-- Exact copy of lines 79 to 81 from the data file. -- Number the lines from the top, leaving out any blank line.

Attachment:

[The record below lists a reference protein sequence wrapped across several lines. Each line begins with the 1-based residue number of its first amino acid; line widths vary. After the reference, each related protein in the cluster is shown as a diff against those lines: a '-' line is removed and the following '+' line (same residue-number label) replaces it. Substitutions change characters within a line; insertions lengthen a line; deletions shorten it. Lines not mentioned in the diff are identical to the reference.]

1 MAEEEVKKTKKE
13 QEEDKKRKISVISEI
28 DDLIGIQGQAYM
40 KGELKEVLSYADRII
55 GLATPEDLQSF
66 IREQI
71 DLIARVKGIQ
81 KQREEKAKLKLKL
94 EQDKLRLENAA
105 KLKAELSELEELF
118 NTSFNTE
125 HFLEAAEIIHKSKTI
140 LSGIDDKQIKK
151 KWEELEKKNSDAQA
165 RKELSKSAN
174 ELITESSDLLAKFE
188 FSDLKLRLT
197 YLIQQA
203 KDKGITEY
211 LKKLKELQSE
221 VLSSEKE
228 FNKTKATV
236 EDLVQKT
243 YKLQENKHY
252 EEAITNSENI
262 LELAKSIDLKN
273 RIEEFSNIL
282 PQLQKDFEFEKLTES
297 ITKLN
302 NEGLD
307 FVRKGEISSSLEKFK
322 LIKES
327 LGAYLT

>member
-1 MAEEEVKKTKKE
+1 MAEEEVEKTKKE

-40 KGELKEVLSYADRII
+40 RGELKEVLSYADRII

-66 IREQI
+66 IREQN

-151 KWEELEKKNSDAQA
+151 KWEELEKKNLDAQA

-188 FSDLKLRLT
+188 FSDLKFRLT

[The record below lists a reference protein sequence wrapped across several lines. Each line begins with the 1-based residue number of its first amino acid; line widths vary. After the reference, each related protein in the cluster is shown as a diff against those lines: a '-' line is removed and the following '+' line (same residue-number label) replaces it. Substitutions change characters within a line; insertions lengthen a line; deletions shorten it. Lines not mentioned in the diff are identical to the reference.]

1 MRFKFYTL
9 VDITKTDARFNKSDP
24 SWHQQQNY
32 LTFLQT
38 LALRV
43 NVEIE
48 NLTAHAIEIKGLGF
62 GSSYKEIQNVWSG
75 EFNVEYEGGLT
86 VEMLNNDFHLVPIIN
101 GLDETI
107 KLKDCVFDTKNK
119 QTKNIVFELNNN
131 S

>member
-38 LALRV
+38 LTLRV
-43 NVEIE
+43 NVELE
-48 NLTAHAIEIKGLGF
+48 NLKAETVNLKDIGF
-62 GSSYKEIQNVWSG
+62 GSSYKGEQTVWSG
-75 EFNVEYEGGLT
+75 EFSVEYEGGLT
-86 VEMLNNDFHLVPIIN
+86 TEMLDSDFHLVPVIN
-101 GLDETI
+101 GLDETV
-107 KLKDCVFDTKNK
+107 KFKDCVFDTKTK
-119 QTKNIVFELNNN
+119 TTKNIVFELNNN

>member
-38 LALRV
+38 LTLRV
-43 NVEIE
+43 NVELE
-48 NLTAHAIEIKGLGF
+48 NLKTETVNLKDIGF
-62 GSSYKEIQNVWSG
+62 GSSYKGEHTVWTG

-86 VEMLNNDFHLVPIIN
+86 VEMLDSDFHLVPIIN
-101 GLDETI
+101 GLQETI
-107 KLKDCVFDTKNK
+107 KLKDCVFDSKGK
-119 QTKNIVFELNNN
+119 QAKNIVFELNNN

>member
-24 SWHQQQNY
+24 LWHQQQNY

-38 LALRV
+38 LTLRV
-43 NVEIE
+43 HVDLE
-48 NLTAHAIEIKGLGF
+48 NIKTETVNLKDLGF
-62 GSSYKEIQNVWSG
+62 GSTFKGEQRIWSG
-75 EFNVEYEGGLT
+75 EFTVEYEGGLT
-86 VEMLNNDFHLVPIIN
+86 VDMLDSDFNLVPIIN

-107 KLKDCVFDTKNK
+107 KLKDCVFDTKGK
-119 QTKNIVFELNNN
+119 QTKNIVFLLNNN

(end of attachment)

+119 TTKNIVFELNNN

>member
-38 LALRV